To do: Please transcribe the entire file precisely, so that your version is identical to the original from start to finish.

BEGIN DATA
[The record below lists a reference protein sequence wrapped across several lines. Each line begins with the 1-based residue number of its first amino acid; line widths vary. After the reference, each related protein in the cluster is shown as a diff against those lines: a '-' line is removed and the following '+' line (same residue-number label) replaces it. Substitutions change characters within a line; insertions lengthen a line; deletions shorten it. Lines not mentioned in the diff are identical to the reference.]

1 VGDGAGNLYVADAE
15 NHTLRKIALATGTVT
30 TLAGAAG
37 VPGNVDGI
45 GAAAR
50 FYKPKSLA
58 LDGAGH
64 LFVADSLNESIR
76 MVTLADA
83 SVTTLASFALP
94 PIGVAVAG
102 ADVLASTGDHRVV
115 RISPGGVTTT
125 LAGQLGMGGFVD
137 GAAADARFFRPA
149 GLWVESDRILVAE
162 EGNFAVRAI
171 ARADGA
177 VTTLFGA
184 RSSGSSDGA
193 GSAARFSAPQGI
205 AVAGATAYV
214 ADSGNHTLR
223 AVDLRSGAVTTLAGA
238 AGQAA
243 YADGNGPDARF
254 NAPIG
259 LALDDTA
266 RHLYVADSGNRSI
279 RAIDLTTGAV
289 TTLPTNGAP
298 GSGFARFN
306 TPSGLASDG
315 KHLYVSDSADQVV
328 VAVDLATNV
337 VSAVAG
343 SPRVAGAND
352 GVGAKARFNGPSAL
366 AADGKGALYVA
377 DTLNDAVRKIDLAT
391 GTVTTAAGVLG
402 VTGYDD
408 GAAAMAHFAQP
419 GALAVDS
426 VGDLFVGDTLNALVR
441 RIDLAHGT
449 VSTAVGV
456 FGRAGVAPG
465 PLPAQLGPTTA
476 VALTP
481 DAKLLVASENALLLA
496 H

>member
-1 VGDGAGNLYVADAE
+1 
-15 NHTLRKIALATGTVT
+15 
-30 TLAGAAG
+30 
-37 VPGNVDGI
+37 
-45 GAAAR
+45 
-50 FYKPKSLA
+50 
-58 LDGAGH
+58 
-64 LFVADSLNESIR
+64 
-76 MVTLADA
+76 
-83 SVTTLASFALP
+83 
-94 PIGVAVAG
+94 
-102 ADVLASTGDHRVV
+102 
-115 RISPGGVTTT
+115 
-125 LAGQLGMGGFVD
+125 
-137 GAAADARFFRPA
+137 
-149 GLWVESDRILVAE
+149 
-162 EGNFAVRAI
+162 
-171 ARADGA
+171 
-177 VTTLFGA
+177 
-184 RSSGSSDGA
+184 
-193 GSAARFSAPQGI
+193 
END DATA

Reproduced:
[The record below lists a reference protein sequence wrapped across several lines. Each line begins with the 1-based residue number of its first amino acid; line widths vary. After the reference, each related protein in the cluster is shown as a diff against those lines: a '-' line is removed and the following '+' line (same residue-number label) replaces it. Substitutions change characters within a line; insertions lengthen a line; deletions shorten it. Lines not mentioned in the diff are identical to the reference.]

1 VGDGAGNLYVADAE
15 NHTLRKIALATGTVT
30 TLAGAAG
37 VPGNVDGI
45 GAAAR
50 FYKPKSLA
58 LDGAGH
64 LFVADSLNESIR
76 MVTLADA
83 SVTTLASFALP
94 PIGVAVAG
102 ADVLASTGDHRVV
115 RISPGGVTTT
125 LAGQLGMGGFVD
137 GAAADARFFRPA
149 GLWVESDRILVAE
162 EGNFAVRAI
171 ARADGA
177 VTTLFGA
184 RSSGSSDGA
193 GSAARFSAPQGI
205 AVAGATAYV
214 ADSGNHTLR
223 AVDLRSGAVTTLAGA
238 AGQAA
243 YADGNGPDARF
254 NAPIG
259 LALDDTA
266 RHLYVADSGNRSI
279 RAIDLTTGAV
289 TTLPTNGAP
298 GSGFARFN
306 TPSGLASDG
315 KHLYVSDSADQVV
328 VAVDLATNV
337 VSAVAG
343 SPRVAGAND
352 GVGAKARFNGPSAL
366 AADGKGALYVA
377 DTLNDAVRKIDLAT
391 GTVTTAAGVLG
402 VTGYDD
408 GAAAMAHFAQP
419 GALAVDS
426 VGDLFVGDTLNALVR
441 RIDLAHGT
449 VSTAVGV
456 FGRAGVAPG
465 PLPAQLGPTTA
476 VALTP
481 DAKLLVASENALLLA
496 H

>member
-1 VGDGAGNLYVADAE
+1 
-15 NHTLRKIALATGTVT
+15 
-30 TLAGAAG
+30 
-37 VPGNVDGI
+37 
-45 GAAAR
+45 
-50 FYKPKSLA
+50 
-58 LDGAGH
+58 
-64 LFVADSLNESIR
+64 
-76 MVTLADA
+76 
-83 SVTTLASFALP
+83 
-94 PIGVAVAG
+94 
-102 ADVLASTGDHRVV
+102 
-115 RISPGGVTTT
+115 
-125 LAGQLGMGGFVD
+125 
-137 GAAADARFFRPA
+137 
-149 GLWVESDRILVAE
+149 
-162 EGNFAVRAI
+162 
-171 ARADGA
+171 
-177 VTTLFGA
+177 
-184 RSSGSSDGA
+184 
-193 GSAARFSAPQGI
+193 